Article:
The score for zip code 85009 – and the Murphy School District area – is five. Dignity Health uses income barriers, as well as cultural/language, educational, insurance and housing barriers to formulate the scores.
In addition to those who live without health insurance because they can’t afford it, others are employed by a company that doesn’t offer benefits or are afraid to ask about insurance because of perceived attitudes toward undocumented and poor populations, Carvalho said.
According to a report by the Morrison Institute for Public Policy released last year, parts of Phoenix, Tucson, as well as tribal and rural communities are most affected by the lack of health care options. “In other words, impoverished urban areas (with its large number of Latino residents) and rural areas (with its limited health care access) are most at risk,” the report said.
There was a favorable drop in the number of uninsured Arizonans after the first full year of the Affordable Care Act. The uninsured rate dropped to 13.6 percent in 2014 from 17.1 percent in 2013 in Arizona, according to Census data. While those numbers seem promising, there still is a large group of vulnerable people in Arizona who, like Griselda and Maria, are left uninsured, some with no solution in the near future.
“Let’s say somebody migrates here from Mexico, they tend to go with the people they feel most comfortable with or who they made friends with, or who speak the same language,” Smith added. “So the Murphy district is a good example, I think, of a lot of families who don’t have documentation, their kids may not have been born here, therefore don’t have access to the Medicaid program AHCCCS (Arizona Health Care Cost Containment System).”
Arizona State University health and wellness student Yanet Cora Kopnina volunteers with Mission of Mercy by leading health classes for the Murphy community.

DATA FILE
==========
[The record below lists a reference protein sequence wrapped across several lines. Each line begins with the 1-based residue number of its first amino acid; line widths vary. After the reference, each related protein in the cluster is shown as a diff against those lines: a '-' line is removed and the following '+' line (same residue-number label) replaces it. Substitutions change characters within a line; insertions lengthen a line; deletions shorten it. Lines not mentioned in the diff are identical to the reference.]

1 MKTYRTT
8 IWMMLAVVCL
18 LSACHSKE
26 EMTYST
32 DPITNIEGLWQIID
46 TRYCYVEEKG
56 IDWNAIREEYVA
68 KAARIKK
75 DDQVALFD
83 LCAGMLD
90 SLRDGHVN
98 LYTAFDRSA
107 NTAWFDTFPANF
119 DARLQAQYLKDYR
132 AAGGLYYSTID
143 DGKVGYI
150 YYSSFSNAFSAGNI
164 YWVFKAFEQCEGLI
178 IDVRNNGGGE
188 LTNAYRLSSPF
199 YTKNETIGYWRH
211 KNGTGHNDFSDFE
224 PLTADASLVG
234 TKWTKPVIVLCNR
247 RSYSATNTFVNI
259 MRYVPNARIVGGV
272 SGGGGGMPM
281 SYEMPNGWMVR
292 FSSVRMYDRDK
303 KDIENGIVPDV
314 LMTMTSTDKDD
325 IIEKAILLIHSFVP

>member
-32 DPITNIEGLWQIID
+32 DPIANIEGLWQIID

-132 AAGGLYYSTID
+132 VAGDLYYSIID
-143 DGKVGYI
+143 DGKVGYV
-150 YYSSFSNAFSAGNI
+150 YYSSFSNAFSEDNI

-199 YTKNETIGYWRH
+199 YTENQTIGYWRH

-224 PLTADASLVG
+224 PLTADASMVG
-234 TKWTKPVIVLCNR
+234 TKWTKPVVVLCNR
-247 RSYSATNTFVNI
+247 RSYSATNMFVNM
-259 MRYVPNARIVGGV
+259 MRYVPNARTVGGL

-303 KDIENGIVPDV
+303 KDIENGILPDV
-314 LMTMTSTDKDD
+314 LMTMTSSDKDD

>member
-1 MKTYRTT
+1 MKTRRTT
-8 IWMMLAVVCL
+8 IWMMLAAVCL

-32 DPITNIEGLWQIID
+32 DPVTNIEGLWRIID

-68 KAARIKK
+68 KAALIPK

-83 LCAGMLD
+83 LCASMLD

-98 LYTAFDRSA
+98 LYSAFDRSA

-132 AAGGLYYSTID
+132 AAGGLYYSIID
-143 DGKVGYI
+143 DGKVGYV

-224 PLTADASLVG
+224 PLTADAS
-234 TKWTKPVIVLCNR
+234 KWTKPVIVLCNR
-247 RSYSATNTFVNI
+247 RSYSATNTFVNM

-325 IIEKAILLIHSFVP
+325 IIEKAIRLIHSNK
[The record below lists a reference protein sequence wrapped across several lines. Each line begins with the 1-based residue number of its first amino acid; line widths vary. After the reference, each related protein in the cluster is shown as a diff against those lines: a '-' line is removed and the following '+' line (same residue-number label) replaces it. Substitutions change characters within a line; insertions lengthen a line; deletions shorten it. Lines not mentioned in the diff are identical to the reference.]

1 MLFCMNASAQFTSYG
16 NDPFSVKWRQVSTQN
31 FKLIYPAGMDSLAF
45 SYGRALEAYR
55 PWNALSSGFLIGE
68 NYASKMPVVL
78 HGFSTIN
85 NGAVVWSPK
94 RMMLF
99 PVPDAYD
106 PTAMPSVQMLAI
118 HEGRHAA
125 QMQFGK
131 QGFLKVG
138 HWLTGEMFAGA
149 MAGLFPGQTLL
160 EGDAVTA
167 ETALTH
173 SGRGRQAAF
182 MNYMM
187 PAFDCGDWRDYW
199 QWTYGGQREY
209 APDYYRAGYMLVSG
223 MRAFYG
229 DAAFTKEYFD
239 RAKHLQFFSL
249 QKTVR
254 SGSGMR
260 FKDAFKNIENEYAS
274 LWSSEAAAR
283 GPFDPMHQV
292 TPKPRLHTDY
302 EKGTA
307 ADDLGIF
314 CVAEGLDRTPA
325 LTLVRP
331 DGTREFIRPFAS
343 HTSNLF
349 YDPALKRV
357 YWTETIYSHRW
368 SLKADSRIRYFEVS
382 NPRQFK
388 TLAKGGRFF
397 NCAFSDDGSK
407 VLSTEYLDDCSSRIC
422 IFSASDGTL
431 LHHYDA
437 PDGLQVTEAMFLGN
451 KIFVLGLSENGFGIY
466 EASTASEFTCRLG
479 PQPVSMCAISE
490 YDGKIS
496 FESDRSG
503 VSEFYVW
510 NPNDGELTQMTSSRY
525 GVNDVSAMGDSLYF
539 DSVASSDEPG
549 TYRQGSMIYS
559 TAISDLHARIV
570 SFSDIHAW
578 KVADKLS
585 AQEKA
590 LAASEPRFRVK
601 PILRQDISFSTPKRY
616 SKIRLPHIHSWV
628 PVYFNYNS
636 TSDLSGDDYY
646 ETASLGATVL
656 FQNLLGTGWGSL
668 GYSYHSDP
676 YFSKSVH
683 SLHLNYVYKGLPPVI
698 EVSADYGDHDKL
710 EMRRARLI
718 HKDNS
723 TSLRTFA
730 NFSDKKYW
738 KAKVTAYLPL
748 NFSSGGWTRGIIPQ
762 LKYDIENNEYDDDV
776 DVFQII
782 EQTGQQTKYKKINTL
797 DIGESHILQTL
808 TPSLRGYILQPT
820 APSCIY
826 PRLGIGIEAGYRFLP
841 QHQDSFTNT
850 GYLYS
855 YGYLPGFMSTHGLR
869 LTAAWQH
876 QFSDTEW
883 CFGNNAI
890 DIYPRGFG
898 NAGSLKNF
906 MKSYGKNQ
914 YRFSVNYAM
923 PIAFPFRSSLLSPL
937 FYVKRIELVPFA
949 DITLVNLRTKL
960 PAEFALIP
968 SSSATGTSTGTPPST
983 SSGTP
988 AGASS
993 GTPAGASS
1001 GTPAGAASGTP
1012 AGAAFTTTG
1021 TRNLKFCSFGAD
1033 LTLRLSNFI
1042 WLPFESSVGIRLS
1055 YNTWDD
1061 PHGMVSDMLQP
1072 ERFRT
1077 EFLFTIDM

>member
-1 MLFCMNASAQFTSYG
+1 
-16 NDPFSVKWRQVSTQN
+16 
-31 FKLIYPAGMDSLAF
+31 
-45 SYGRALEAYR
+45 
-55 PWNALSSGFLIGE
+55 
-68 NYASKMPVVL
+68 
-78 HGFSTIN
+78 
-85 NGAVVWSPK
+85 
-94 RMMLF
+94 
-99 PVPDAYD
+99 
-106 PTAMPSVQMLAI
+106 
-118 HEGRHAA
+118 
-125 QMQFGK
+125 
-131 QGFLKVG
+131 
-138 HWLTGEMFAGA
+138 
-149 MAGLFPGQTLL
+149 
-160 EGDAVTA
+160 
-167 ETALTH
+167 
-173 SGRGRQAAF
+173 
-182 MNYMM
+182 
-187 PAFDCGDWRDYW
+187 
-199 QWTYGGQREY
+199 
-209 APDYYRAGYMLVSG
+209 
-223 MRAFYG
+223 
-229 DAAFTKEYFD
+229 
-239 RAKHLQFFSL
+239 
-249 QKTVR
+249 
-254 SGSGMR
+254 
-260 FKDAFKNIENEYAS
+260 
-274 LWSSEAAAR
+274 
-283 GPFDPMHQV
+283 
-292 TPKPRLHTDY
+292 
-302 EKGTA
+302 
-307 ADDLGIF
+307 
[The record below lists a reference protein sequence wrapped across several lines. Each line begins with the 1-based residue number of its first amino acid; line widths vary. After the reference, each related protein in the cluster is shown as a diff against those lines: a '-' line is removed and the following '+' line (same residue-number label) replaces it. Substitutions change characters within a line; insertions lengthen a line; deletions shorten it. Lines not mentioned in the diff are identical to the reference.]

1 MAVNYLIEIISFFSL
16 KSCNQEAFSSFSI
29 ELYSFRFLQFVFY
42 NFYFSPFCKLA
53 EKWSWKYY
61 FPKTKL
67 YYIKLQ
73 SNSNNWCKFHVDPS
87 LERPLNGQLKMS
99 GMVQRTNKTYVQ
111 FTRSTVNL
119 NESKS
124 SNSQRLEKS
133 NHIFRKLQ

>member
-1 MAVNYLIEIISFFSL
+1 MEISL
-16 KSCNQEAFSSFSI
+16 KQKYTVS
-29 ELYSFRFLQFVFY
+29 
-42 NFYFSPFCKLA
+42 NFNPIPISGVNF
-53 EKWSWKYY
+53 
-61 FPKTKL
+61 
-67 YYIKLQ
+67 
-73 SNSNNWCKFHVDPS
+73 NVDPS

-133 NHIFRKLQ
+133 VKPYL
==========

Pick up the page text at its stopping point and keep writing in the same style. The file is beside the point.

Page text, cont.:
“Murphy has four schools, lots of people and a very large Hispanic population,” Kopnina said. “These people don’t have access to health care so educating them is very important to prevent or to help manage chronic health issues, in part, so they don’t go to the emergency room when they just need a primary care doctor.”
Hispanics may need a visit to a primary care doctor more often than they realize because they are at high risk for certain chronic illnesses due to genetics and lifestyle choices.
The two most prevalent chronic illnesses in Hispanic patients are diabetes and hypertension, or high-blood pressure.
“I wouldn’t say those (diabetes and hypertension) are more common in Hispanics, but I think it’s out of control with the Hispanic population for a couple of reasons,” Smith said.
Physical activity and the food people eat play a role.
“Any doctor can tell you this, we still can do much better in terms of, not just in diabetes but with other chronic health problems, on lifestyle changes,” Smith said. “The best thing that we try to do is do education along with the medicine because there are ways.”
Also, food choices often are limited — either because of price or access to transportation.
Through Mission of Mercy, volunteer Ingrid Sawyer teaches a class on chronic diseases to the Murphy school district community. Her class covers several topics from depression to eating healthy over a course of six weeks.
One in four people in Arizona report being obese. According to a Morrison Institute Public Policy report, that 25 percent attributed income as a driving factor of their condition.
Obesity is a leading cause of Type II diabetes, which Smith says is a prevalent chronic illness he sees at the Murphy clinic.
Griselda started coming to the classes offered at the Murphy Education and Health
Center because she wanted to learn.
Since the center opened, she has taken classes that have taught her about youth drug usage, safety in the house and high blood pressure, which she has suffered from for years. She and her sister continue to join the “cafecitos” conversation every Wednesday.
They made appointments at the clinic for mammograms in December, as did nearly 50 other women in the community.
The two sisters, both in their 40s, have never had one.